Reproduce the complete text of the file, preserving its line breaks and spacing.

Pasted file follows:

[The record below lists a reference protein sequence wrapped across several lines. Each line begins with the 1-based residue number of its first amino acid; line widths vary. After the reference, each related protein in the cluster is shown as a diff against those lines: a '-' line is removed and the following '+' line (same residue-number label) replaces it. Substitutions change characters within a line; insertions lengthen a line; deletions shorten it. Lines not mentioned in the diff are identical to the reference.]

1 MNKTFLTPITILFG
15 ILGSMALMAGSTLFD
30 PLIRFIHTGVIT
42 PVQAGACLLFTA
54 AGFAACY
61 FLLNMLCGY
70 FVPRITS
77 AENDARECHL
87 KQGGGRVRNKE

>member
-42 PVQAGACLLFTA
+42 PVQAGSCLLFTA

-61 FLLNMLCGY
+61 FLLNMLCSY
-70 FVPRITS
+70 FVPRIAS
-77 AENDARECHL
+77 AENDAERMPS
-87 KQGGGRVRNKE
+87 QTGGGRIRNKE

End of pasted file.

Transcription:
[The record below lists a reference protein sequence wrapped across several lines. Each line begins with the 1-based residue number of its first amino acid; line widths vary. After the reference, each related protein in the cluster is shown as a diff against those lines: a '-' line is removed and the following '+' line (same residue-number label) replaces it. Substitutions change characters within a line; insertions lengthen a line; deletions shorten it. Lines not mentioned in the diff are identical to the reference.]

1 MNKTFLTPITILFG
15 ILGSMALMAGSTLFD
30 PLIRFIHTGVIT
42 PVQAGACLLFTA
54 AGFAACY
61 FLLNMLCGY
70 FVPRITS
77 AENDARECHL
87 KQGGGRVRNKE

>member
-42 PVQAGACLLFTA
+42 PVQAGSCLLFTA

-61 FLLNMLCGY
+61 FLLNMLCSY
-70 FVPRITS
+70 FVPRIAS
-77 AENDARECHL
+77 AENDAERMPS
-87 KQGGGRVRNKE
+87 QTGGGRIRNKE